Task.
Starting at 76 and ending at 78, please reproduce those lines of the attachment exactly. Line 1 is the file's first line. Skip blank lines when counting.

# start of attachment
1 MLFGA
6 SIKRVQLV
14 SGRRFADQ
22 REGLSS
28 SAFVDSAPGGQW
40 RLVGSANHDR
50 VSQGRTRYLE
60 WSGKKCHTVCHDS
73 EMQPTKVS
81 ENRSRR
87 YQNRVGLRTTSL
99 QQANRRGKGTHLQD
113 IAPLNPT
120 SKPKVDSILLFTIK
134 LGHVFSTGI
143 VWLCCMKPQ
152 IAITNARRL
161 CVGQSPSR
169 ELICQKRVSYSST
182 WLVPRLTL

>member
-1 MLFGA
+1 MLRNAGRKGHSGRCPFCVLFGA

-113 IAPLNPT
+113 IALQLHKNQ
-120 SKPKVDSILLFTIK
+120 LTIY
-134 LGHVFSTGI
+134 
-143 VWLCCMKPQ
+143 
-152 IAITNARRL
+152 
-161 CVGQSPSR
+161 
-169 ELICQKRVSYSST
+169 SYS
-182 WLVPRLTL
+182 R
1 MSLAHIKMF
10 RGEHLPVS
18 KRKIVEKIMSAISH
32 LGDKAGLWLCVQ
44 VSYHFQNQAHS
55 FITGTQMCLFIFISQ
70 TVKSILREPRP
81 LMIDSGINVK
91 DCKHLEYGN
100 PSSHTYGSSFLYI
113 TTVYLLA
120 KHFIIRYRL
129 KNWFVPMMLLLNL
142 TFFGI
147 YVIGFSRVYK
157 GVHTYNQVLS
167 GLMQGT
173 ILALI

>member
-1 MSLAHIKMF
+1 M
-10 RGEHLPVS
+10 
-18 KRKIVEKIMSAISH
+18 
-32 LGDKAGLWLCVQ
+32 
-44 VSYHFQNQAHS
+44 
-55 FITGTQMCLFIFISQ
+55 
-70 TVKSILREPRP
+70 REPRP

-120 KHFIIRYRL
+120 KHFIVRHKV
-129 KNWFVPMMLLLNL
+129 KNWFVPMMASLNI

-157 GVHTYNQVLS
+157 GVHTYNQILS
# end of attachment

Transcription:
+129 KNWFVPMMASLNI

-157 GVHTYNQVLS
+157 GVHTYNQILS